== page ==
Therefore, our epistemic concepts are susceptible to change as we are exposed to, learn and use new languages, no doubt. The schemas we develop become updated so that we can engage in an effective conversation with shared features. Nonetheless, it might be inconceivable for humans to be able to rewire the consolidated neural networks in our brains, which are the product of years of genetic, psychological, and social interactions, in such a way that would allow us to perceive time so differently.

The Pirahã, a native American tribe in the Amazon

Think for a second about cultures that might not value the future as we do. They live one day after the other, bound to the scarcity or abundance of their contexts. This is the case of the Pirahã tribe in the Amazon. According to linguist Dan Everett (2017), the Pirahã have developed a simple language based on just a few sounds, which gave them all the necessary resources to communicate effectively about their way of life. They do not have numerals, a distinction about the future and the past, or mythology. They are stuck in the present so to speak. They are limited by the boundaries of their empirical existence. They focus on what they can see and hear right in front of them or through someone else’s senses. Here is the thing: even though they do not place a lot of focus on the distant future and do not really plan it, they still experience time as a succession of events because that’s part of human biology. They can even refer to the future as something that would translate into “far time”

Now think of the time perception of a child. Children are hedonistic little people, very much like the Pirahã, trapped in the present. But that has to do with their underdeveloped prefrontal cortex. Although a four or five-year-old can understand the notion of a future, they cannot really conceptualize such an abstract idea that is too distant from their lived reality. Imagine then an ape and how we could possibly teach them the notion of, let’s say, millions of years ago or say that in many billion years our sun is bound to consume its energy and explode. Their existence and lack of sophisticated language wouldn’t allow them to understand let alone rewire their brains to start experiencing time in a different way because even if we tried as hard as we could, they would simply lack the cognition to comprehend such abstractions. 

That might be the case for Amy Adams. In the film, she’s the ape and the aliens are the humans. If we consider language a vessel to convey our thoughts and perceptions, we will have to stick to the idea that no language, human or alien, will ever be able to fundamentally change how we experience the physical world when it comes to the limits of our existence. For now, the concept that a language can “unlock” hidden cognitive potential that could substantially transform the fabric of space-time and all the matter within right before our eyes will have to stay in the sci-fi section of our favorite streaming provider and books.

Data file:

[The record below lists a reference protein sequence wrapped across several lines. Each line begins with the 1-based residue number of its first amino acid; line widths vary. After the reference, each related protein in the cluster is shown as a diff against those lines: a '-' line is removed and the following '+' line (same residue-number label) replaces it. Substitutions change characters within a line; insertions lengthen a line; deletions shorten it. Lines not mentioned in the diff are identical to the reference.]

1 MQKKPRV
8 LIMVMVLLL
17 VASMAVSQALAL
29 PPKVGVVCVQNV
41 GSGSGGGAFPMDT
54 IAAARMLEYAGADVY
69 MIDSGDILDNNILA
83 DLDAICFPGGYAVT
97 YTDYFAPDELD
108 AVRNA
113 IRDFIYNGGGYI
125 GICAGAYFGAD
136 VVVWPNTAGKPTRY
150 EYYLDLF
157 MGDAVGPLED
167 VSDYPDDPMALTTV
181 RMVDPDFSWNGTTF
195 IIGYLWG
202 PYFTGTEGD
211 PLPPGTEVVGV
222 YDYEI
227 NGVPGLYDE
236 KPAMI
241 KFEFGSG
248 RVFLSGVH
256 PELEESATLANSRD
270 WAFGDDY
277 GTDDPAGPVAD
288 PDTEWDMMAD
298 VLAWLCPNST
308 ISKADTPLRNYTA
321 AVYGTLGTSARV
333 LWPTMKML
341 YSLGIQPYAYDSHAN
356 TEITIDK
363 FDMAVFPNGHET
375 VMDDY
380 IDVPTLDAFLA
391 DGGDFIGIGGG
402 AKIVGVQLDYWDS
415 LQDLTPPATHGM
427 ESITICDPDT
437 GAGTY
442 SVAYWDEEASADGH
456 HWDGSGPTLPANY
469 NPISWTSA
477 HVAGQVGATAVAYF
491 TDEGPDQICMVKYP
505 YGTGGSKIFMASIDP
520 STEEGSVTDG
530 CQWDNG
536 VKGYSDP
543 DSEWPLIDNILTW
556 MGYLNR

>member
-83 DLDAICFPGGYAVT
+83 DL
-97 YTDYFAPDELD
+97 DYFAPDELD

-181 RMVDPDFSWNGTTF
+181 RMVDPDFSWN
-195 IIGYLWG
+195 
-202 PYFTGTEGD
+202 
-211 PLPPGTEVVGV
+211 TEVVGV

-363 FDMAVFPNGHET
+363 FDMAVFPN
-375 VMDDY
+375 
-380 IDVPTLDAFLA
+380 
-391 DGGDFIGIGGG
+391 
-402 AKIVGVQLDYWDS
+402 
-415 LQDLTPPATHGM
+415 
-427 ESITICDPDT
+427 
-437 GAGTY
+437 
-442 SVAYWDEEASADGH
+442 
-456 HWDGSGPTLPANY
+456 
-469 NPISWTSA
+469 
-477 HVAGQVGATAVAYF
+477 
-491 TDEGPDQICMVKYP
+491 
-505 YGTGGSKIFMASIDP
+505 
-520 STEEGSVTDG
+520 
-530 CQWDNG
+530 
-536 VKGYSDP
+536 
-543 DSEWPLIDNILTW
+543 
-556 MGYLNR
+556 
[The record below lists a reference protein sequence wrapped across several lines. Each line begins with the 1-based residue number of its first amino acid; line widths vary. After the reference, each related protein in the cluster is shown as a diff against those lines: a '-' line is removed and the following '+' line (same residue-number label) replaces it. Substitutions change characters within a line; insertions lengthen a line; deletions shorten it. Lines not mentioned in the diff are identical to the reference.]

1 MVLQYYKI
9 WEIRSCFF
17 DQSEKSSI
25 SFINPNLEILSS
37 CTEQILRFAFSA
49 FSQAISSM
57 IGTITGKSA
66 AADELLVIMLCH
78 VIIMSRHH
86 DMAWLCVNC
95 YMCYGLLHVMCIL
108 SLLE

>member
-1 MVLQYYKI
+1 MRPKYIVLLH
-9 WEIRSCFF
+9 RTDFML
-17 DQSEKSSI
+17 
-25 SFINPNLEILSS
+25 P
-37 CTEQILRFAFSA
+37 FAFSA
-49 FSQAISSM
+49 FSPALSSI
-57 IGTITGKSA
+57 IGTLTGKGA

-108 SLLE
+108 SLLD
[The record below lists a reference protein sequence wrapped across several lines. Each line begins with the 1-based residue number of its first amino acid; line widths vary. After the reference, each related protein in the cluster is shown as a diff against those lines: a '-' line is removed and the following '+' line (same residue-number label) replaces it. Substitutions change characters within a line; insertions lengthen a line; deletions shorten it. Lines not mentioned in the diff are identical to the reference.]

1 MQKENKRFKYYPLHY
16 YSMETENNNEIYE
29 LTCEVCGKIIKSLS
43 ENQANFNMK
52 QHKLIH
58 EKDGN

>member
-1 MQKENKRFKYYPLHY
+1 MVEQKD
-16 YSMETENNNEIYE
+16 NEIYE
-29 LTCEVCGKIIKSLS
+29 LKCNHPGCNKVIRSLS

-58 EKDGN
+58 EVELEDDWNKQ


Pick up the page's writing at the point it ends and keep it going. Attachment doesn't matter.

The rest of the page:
You can watch our Chá Pedagógico discussion of this movie below:

You can also listen to us on Spotify:

Learning Cosmos: A Conceptual Framework to Understand your Learner’s Universe

I feel incredibly accomplished. Yesterday, as I was checking my email, I noticed I had a package waiting for me. It had been delivered by Livraria Disal and I knew exactly what it was. As a matter of fact, I had been anxiously expecting that email and that package. The package had 5 printed samples of the latest issue of New Routes Magazine. I was so excited that I couldn’t even wait to get back to my apartment to open it. That moment was the realization of an achievement I’m very proud of and eager to share. After many months, as a result of years of exploring neuroscience and psychology, I was honored to introduce people to my Learning Cosmos Conceptual Framework which made the cover of New Routes #74. You have no idea how proud I am of sharing this with you.

Isn’t the cover beautiful?

Allow me to tell you why I believe you should learn about this framework and what inspired me to create it.

From the Big Bang to the Solar System

It started in my childhood, when I noticed I tried to make connections. My mind was always wandering, looking for something to explore, like those probes sent to other planets or astronauts on a space voyage. I was the weird kid, the geek. I was into sci-fi, video games, dinossaurs (who wasn’t?), and, particularly, the universe. It made me wonder. I suppose I wanted to understand how it worked and how it affected us.

Science became one of my major interests in life. I thought I wanted to be a doctor when I was a teenager because I loved watching ER and seeing how those doctors understood the human body. I was wrong about the profession but right about something else, something I like till today: the process of inquiry; the scientific method. But it was more than that. I asked questions that science couldn’t answer as well. I knew some things were simply impossible to test (at least now). Then another interest grew in me and the Greeks had already chosen a very suitable name for it: love of wisdom aka philosophy. I love asking questions. ‘What if we did it like this?’ or ‘What would happen if we changed that?’